tion is rushing on to ruin. If you see that
you see what Isaiah saw.

We are now ready for the first verse in
the chapter. ^' Woe unto you, drunkards!

Your beauty is a fading flower. God's
storm is coming from the north, and you
will be overwhelmed." In order to startle
these men and make them realize what a
dreadful fate is hanging over them, the
prophet paints four striking pictures. He
says, " Woe unto you drunkards, the enemy
from the north will beat you down like a
hail storm. You will be swept away as with
a flood. You will be trampled into the dust
under victorious feet. You will be like a
fig ripe in the month of June, fully two
months before the time for figs, and just
as a man when he finds a June fig is so de-
lighted with a delicacy so rare, that no
sooner does he get it into his hand than he
puts it into his mouth; so the moment the
enemy from the north gets you into his
clutches he will swallow you!" All this
fills up the first seven verses of this wonder-
ful chapter.



Then the prophet turns to Jerusalem.
He looks at the politicians and leaders and
merchants and even the preachers, and sees
that they, like the lords and ladies in
Samaria, are lazy and selfish and drunken.
With sadness he says, "These my country-
men reel and stagger. They cannot see
straight or think straight. Their eyes totter,
their mind wabbles."

While Isaiah pours forth his warnings,
his countrymen say to one another with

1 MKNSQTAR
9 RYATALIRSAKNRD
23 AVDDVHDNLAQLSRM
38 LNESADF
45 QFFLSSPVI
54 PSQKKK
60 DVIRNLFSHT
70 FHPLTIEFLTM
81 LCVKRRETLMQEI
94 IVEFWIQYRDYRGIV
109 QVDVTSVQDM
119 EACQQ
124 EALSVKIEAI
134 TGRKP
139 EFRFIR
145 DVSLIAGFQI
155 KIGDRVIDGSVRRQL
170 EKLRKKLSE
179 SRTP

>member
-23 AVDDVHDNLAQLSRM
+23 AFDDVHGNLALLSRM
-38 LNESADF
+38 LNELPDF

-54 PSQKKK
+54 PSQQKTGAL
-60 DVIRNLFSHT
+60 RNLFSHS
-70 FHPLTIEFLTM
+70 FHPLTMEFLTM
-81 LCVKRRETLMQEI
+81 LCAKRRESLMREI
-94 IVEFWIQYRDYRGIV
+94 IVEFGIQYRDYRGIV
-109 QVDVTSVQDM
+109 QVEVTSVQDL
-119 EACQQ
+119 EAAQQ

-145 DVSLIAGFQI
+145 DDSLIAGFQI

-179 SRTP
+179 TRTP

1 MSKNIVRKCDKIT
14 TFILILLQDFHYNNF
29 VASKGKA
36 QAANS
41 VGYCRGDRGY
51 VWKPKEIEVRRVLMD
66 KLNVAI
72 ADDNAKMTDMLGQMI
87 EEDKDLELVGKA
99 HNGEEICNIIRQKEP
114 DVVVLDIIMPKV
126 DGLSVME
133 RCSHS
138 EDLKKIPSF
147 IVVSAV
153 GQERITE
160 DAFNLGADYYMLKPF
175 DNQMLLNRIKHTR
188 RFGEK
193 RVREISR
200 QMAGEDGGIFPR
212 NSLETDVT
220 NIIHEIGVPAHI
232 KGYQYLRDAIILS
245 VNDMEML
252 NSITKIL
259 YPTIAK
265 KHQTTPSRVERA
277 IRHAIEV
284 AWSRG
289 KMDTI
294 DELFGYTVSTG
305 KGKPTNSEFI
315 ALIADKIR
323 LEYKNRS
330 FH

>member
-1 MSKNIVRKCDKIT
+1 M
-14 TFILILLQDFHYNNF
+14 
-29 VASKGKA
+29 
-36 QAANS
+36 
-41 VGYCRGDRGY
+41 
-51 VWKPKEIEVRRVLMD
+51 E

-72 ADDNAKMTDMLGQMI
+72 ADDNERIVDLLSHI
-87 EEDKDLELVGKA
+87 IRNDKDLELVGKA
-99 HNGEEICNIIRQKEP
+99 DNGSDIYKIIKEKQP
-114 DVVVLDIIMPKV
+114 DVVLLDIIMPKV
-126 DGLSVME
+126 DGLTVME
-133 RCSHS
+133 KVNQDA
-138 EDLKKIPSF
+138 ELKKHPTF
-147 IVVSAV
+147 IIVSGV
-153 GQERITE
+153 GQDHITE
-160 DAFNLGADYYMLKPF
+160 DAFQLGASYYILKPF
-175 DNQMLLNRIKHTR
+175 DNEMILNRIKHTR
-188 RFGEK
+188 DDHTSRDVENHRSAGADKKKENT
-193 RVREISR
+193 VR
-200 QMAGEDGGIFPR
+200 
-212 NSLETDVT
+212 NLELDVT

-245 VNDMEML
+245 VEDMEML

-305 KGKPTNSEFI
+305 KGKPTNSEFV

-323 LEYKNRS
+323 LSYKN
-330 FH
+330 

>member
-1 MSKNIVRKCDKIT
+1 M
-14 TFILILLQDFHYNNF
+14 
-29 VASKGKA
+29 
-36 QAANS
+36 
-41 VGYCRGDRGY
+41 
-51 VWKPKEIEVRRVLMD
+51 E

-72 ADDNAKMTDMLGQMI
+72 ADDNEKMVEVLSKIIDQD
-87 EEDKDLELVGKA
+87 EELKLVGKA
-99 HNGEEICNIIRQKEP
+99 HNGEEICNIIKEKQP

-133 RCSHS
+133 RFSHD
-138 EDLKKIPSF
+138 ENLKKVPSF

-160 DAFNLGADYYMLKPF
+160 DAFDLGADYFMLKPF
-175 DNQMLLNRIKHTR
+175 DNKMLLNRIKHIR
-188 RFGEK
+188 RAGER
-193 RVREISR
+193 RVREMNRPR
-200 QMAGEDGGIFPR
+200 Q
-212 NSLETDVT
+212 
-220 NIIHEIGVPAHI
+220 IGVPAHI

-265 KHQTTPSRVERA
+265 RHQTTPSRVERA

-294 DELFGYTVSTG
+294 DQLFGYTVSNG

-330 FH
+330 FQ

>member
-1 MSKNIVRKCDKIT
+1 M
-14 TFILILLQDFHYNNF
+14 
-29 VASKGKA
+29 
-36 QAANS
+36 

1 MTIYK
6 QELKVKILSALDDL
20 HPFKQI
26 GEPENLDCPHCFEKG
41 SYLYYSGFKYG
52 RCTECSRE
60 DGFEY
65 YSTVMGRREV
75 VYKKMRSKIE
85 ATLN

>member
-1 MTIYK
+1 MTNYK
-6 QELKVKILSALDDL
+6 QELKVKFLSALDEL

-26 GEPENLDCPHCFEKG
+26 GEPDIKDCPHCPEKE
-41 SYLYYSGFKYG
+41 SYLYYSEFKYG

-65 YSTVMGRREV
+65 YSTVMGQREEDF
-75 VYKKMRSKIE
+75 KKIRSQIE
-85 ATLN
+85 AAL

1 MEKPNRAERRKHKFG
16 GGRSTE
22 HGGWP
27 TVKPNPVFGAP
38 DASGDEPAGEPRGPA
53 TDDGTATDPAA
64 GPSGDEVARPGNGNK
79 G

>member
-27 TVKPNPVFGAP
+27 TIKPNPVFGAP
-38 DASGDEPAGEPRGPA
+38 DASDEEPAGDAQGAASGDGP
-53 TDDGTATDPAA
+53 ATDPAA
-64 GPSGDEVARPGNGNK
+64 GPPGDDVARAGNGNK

mocking sarcasm: "Whom is this man
talking to? Does he take us for babies?
Does he suppose that we have just been
weaned? Why does he feed us on such
nursery stuff? " Then they begin to mimic
him. They think he is monotonous, and
that his language is babyish, and so they
ape his tones and language after this fash-
ion : " Tsav la tsav, tsav la tsav ; qav la qav,
qav la qav." Can't you imagine you hear

them? — that little toper with the high shrill
voice saying: " Tsav la tsav, tsav la tsav"?
— that bloated sot saying, with drunken ac-
cent: " Qav la qav, qav la qav"? — that old
wine bibber, with his deep bass voice, say-
ing in taunting tones: "Z'eir sham, z'eir

The prophet listens to their mimicry, and
is not silenced by it. Turning on them he
says : " God will speak to you monoto-
nously in another way by and by. This
enemy from the north will say to you:
" Tsav la tsav, tsav la tsav; qav la qav, qav la
qav; z'eir sham, z'eir sham." And he will
say it in a way from which there shall be
no escape. When the time comes for God
to speak to you, you will find a monotony in
woe, and because of your sins you will be
captured and broken and ruined. That is
the meaning of the chapter down through
verse 13.


I have taken my text from this chapter
this morning, because boys and girls some-
times talk and act very much like the drunk-
ards in Jerusalem. Strange to say, boys and
girls sometimes get tipsy. I do not mean
that they drink wine or gin or whiskey, but
there are other things besides spirituous
liquors that cause intoxication. Any poison
which upsets the mind makes one drunk.
The soul is a palace. At the center of the
palace there is a throne. On the throne
there is a king. And the name of that king
is reason. If any poison breaks into the
palace and topples reason from its throne,
the soul immediately reels and staggers like
a drunken man. For instance, it is possible
to be drunk with anger. A person may be
so angry that he cannot see straight or think
straight or talk straight. In a fit of anger
one does not always know just what he is
doing. In a spasm of anger-drunkenness a


boy or girl or man or woman may do those
things for which afterward he is heartily

Hate is another poison which makes the
soul drunk. When we hate a person we be-
come as blear-eyed as a toper. We cannot
see clearly, and make all sorts of false and
foolish statements. A person may get
drunk on pride. He may become puffed
up, and go swaggering through the town